Springe direkt zu Inhalt

Hamaseh Golestaneh

Golestaneh, Hamaseh

Ancient Languages and Texts (ALT)


Freie Universität Berlin
Fachbereich Geschichts- und Kulturwissenschaften
Institut für Altorientalistik
Fabeckstr. 23/25
14195 Berlin

seit 03/2019
Freie Universität Berlin, Institute for Ancient Near Eastern Studies

09/2012 – 06/2015
University of Tehran, Ancient Culture and Languages

09/2004 – 06/2009
University of Shiraz, Agricultural Engineering - Agricultural Economics

Iranian Gods in the Persepolis Fortification Archive: Mesopotamia, Elam, and the Indo-Iranian Tradition

The proposed study aims to illustrate the position of Iranian gods in the Achaemenid pantheon and will serve as an important basis for the ongoing research on that pantheon and the cultic activities in the heartland of this empire, which up to now has been mainly focused on its Elamite divinities. It will contribute to a more dynamic and less one-sided understanding of ancient Iranian religion: not a monolithic development, but a synthesis that is truly Persian in its genesis and significance and that, in turn, has informed the development of Iranian religion in general, and that of later Zoroastrianism in particular.

This will be done by studying relevant documents in the Persepolis Fortification Archive, which will be complemented, through a mosaic of sources approach, by other sources related to this topic. In a further step, findingss of this research will be consulted with Mesopotamian and Indo-Iranian sources, not to find the source of a cultural phenomenon, but to find parallel traditions which can help formulate questions and models, and to phrase hypotheses to be tested in this study.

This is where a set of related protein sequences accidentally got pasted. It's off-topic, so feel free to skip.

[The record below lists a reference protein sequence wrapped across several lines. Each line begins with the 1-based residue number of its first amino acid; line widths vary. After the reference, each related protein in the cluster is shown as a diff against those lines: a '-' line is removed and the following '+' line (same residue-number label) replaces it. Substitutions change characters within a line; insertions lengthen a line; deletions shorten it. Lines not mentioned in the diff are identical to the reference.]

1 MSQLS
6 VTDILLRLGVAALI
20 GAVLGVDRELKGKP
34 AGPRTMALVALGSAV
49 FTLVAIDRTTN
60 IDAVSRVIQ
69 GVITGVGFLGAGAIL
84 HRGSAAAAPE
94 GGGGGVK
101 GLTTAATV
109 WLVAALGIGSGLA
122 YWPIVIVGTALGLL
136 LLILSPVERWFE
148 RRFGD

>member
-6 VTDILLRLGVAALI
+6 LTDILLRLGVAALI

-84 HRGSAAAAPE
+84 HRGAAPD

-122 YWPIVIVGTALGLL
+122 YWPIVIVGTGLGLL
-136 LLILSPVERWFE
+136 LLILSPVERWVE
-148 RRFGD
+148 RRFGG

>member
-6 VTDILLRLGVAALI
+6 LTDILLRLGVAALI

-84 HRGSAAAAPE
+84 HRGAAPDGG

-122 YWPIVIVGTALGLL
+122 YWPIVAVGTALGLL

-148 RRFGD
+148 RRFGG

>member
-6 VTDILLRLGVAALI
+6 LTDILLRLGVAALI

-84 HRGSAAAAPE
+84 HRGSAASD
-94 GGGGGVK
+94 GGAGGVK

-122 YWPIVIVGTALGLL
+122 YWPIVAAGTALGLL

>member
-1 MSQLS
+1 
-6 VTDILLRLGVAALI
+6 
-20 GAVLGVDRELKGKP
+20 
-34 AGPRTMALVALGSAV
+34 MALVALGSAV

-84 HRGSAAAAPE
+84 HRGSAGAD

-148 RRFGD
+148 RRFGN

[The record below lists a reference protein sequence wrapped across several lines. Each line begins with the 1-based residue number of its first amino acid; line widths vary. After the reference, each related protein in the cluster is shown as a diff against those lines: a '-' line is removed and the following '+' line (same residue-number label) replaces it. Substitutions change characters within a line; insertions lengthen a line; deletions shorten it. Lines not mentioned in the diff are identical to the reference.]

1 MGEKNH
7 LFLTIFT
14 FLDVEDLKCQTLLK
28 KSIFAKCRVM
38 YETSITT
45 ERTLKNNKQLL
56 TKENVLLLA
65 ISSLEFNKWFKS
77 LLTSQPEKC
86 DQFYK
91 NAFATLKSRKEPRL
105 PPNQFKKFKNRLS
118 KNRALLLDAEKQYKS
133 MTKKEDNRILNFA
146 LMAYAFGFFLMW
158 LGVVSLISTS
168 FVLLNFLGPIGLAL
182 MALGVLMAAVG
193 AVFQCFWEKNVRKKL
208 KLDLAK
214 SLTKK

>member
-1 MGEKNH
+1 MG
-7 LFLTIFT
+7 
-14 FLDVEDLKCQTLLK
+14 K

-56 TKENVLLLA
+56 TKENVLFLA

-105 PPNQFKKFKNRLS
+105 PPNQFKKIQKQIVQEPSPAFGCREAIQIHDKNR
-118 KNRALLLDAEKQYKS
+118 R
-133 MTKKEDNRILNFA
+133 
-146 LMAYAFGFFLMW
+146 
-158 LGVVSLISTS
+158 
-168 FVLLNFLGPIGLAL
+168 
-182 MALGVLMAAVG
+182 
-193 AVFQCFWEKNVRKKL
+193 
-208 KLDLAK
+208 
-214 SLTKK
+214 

In pursuing this approach, I also hope to contribute to the understanding of the religious and cultural pragmatism of the Achaemenid kings. The meaningful synthesis that resulted from acculturation between various traditions is, as a historical fact, of great value and deserves more attention than it has thus far received. Finally, I hope that detailed work on individual dossiers in the Fortification archive will advance its usability by other scholars.

This dissertation is funded by a doctoral fellowship from the Einstein Center Chronoi.